The operative techniques were described as follows: Patients were placed in left lateral decubitus position, and the waist was blocked up to expose the upper flank to the greatest extent [1, 2]. A 2-cm transverse incision was made about 3-cm cephalad to iliac crest. Then, the artificial retroperitoneal space was established using a disposable balloon dilator. Four ports were utilized. The port for the first robotic arm (R1) was placed below the 12th rib at the left posterior axillary line. The port for the second robotic arm (R2) was placed under the 11th rib at the level of the port for the first robotic arm. The camera port (C) was placed to form an obtuse angel or in line with the former two ports. The assistant port (A) was placed lower inferior to the camera port (Fig. 2).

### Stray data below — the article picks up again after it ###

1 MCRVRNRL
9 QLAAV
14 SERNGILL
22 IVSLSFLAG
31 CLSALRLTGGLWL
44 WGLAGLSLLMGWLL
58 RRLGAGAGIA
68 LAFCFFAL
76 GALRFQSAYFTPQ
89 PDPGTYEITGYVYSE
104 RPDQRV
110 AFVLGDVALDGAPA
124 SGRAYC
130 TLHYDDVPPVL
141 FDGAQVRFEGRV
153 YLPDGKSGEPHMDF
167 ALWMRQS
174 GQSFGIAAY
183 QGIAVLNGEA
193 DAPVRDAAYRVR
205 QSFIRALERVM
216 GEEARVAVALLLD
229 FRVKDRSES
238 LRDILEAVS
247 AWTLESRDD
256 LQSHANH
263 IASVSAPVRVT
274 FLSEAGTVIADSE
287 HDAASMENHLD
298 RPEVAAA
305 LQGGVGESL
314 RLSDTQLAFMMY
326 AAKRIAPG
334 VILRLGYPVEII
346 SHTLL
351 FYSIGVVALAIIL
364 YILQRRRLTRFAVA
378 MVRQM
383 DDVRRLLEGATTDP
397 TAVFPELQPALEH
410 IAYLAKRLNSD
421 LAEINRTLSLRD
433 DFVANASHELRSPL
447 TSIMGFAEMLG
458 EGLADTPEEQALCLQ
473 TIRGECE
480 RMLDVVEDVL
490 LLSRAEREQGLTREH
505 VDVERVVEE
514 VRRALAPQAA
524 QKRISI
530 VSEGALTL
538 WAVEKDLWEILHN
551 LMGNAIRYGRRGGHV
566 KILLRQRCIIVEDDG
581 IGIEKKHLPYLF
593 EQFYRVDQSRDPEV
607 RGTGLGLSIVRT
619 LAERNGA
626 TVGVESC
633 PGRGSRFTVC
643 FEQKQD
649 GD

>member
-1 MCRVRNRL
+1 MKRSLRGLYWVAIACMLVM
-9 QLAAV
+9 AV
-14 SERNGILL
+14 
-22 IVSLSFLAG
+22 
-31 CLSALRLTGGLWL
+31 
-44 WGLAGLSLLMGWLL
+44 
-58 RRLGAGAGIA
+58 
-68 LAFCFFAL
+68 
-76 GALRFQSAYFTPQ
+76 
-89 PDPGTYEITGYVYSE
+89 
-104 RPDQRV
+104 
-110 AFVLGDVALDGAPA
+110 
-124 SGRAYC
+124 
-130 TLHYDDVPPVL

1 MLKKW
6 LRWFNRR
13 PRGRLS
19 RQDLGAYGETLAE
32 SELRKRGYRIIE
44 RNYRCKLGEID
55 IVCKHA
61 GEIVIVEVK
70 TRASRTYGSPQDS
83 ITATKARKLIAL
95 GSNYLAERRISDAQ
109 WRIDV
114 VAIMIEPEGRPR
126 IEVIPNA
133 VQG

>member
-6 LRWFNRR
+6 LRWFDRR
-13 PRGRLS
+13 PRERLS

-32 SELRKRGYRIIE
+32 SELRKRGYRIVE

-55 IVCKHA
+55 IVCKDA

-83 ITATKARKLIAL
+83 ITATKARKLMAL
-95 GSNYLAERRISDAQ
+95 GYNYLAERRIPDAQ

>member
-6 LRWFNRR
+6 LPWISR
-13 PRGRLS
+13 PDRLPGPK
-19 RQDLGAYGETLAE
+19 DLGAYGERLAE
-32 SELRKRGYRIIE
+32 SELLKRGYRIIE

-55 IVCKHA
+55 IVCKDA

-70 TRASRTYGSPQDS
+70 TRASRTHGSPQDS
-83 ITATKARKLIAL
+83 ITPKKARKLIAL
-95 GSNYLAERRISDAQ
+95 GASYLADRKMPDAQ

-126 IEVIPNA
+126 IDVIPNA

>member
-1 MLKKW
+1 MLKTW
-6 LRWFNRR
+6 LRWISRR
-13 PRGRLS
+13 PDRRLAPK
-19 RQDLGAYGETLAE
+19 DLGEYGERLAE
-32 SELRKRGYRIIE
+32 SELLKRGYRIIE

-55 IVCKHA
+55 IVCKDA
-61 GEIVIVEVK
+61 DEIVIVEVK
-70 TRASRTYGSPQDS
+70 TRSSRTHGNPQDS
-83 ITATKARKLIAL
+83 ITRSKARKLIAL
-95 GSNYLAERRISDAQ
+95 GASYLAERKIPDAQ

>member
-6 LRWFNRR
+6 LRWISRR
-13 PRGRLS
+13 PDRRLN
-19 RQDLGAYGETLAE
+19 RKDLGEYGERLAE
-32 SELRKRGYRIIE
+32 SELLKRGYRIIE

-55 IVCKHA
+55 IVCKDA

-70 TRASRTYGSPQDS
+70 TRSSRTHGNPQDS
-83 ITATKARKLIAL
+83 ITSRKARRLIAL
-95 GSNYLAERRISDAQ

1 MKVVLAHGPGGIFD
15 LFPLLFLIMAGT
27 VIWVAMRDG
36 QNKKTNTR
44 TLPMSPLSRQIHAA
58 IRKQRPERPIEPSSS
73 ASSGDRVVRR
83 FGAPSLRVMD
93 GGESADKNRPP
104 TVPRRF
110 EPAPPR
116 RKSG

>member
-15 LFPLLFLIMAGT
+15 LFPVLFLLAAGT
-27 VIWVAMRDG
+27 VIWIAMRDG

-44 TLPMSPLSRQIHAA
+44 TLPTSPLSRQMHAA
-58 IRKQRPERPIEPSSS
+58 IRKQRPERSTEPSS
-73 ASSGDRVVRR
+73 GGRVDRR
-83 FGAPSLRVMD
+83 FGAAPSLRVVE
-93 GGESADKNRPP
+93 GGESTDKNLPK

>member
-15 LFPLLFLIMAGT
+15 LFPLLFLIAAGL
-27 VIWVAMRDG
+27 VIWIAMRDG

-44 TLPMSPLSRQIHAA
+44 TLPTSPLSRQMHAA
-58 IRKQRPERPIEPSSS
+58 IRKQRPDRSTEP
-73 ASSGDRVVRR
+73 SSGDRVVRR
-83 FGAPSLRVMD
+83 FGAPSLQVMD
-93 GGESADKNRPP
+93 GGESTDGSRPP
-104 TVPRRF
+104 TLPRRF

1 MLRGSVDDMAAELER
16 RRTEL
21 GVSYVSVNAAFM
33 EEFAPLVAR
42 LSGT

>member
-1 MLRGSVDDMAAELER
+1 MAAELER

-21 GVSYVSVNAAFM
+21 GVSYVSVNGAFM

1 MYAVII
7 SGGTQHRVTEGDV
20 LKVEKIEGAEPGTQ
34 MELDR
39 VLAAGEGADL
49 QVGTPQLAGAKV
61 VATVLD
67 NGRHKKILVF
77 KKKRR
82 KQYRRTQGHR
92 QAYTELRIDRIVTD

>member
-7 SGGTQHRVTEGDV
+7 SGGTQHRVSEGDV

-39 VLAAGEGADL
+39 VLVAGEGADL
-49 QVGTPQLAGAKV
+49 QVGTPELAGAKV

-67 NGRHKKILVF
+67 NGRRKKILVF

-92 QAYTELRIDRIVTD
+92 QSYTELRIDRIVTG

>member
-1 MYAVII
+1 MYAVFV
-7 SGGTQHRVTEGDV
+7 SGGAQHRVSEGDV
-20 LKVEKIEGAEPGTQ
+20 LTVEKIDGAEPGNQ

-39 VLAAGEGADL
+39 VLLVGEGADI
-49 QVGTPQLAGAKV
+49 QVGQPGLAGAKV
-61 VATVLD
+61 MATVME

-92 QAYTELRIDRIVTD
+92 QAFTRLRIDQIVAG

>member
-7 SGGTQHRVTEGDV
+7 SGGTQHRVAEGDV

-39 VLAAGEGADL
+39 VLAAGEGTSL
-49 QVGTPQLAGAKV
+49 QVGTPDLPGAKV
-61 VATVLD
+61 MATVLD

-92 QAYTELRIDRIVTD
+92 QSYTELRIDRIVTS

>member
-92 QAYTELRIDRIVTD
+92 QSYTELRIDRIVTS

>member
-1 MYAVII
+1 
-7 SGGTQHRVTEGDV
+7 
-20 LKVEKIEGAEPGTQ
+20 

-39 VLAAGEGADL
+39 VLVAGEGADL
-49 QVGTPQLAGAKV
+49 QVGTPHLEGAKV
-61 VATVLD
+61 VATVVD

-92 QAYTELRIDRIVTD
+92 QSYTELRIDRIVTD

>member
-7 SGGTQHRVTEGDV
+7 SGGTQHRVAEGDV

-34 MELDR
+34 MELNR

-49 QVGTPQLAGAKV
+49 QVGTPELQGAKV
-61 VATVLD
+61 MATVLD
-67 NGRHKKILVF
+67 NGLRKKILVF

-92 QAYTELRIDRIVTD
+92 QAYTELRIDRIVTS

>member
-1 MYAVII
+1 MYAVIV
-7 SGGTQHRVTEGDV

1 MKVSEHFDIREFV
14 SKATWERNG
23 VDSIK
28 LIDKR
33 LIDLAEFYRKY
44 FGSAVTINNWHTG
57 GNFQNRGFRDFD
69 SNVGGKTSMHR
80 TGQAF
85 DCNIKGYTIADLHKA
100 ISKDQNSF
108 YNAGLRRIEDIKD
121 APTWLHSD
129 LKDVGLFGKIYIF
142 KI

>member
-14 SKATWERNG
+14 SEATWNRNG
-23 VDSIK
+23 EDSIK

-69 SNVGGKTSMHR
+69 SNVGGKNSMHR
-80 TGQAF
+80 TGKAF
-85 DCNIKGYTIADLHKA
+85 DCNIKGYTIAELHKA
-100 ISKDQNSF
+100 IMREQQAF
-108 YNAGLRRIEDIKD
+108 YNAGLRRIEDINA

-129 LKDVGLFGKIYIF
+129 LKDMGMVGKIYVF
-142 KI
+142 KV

Firstly, a 0° laparoscope was used. The pararenal fat tissue was dissected using ultrasonic scalpel and retracted inferiorly to expose the posterior renal fascia and lateroconal fascia. The perirenal fascia was then opened lateral to the peritoneal fold. Thereafter, the 0° laparoscope was changed to 30° laparoscope. The perirenal space was expanded by dissecting the perirenal fat towards the adrenal gland. The anterior renal fascia was incised opposite to the adrenal gland, then the anterior pararenal space was dissected and expanded close adjacent to the pancreatic tail. The splenic artery should be carefully kept off during the dissection of anterior pararenal space. When the distal pancreas was exposed, the laparoscopic ultrasonography was performed to re-evaluate the tumor and identify the resection margin (Fig. 3). According to the location of tumor in relation to the main pancreatic duct and splenic vessels, the operative planning was made. The distal pancreatectomy was performed if the tumor was located in the pancreatic tail or adjacent to the main pancreatic duct, and the pancreatic stump was oversewed using continuous suture with 4–0 Prolene suture (Fig. 4). The pancreatic enucleation was performed if the tumor was located in the superficial layer of the distal pancreatic body. The hemorrhage of pancreatic cutting surface was controlled by bipolar electrocoagulation (Fig. 5). Finally, a drain was placed near the distal pancreas through the assistant port, and the incisions were closed after the specimen was retracted.